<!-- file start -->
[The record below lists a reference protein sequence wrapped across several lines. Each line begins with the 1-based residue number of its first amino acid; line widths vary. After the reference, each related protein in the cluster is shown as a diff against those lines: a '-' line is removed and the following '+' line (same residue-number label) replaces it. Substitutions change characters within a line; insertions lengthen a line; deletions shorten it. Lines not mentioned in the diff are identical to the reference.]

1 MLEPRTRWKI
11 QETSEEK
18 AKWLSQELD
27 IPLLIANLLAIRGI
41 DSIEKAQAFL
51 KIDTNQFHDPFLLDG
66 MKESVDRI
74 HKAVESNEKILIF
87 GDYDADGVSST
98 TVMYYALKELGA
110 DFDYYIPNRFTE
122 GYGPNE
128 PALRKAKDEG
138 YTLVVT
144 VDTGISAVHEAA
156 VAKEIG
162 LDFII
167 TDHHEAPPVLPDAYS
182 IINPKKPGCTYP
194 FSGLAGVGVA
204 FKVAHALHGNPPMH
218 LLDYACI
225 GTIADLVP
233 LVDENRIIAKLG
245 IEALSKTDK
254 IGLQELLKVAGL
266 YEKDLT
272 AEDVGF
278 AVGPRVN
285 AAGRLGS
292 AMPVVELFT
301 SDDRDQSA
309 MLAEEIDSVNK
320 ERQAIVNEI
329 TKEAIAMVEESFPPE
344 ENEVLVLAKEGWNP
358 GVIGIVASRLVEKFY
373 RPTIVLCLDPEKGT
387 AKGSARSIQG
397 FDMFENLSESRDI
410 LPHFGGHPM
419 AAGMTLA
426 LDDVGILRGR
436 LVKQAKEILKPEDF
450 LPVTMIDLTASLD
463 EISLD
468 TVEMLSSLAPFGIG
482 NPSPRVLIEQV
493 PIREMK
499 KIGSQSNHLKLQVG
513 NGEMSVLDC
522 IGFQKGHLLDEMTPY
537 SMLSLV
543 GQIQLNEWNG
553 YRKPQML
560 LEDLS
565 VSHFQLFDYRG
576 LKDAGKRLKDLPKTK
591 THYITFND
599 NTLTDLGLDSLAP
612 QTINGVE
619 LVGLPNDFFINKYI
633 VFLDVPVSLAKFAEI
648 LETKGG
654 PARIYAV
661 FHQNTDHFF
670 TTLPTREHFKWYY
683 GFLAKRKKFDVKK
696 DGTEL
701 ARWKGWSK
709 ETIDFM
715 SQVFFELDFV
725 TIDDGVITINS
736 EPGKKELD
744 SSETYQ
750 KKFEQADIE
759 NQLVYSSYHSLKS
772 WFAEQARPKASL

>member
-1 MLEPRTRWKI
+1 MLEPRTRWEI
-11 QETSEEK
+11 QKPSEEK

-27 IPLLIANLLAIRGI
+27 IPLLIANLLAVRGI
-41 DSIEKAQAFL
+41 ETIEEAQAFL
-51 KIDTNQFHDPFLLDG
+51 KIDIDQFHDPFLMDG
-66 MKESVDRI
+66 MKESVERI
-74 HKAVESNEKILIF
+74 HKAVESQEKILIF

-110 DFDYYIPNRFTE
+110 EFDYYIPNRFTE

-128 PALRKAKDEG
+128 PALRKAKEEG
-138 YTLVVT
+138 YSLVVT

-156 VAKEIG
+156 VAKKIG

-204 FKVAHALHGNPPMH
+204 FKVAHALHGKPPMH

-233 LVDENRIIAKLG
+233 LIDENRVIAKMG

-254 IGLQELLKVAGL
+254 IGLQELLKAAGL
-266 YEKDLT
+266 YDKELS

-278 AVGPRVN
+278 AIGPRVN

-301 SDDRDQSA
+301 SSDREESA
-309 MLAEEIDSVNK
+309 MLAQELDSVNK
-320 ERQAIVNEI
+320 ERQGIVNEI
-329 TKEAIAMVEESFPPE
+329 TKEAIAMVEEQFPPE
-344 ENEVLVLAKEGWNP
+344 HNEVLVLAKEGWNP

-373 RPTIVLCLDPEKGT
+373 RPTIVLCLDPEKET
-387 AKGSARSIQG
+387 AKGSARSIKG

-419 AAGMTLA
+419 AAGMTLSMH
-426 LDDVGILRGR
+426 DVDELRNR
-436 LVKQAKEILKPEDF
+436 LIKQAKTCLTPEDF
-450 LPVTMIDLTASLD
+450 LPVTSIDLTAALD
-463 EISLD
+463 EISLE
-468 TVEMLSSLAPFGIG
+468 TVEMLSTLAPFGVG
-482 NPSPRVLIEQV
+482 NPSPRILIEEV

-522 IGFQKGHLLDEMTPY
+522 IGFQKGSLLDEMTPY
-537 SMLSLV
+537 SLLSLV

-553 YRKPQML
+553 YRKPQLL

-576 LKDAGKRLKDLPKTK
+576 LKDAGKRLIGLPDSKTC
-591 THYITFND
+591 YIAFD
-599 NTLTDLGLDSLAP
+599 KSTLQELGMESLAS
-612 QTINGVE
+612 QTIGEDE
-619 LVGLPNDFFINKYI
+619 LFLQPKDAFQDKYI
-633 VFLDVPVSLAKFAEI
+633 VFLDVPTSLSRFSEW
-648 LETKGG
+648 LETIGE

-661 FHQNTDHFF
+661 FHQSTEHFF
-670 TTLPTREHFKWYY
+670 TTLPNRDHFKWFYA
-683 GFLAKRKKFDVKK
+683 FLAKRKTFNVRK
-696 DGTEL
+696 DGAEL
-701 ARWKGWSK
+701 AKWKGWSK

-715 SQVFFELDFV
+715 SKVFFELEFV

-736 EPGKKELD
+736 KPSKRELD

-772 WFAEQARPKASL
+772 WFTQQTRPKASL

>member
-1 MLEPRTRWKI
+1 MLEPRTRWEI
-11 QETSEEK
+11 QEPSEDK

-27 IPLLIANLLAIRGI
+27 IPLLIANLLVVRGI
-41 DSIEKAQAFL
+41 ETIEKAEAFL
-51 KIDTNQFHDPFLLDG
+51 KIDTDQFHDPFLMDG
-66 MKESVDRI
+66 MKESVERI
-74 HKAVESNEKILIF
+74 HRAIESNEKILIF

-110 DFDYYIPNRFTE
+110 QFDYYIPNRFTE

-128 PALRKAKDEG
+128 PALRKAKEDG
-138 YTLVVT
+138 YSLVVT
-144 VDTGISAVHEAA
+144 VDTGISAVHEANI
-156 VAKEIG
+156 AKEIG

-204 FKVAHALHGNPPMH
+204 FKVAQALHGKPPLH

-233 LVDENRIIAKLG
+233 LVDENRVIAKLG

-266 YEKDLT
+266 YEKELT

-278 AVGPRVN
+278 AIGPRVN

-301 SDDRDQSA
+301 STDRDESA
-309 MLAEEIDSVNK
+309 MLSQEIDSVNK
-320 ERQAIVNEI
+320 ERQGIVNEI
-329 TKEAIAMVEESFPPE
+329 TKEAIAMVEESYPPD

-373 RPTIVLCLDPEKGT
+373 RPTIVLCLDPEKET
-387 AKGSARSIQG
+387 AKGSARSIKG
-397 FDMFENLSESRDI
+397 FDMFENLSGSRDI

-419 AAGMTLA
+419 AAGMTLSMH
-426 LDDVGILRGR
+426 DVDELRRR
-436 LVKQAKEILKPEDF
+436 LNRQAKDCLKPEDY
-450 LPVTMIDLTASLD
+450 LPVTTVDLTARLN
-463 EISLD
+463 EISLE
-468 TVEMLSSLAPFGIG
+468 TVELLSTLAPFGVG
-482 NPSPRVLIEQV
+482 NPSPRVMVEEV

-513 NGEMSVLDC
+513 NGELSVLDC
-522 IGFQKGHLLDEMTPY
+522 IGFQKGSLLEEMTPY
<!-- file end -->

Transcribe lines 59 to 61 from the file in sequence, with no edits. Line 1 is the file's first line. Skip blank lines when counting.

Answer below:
576 LKDAGKRLKDLPKTK
591 THYITFND
599 NTLTDLGLDSLAP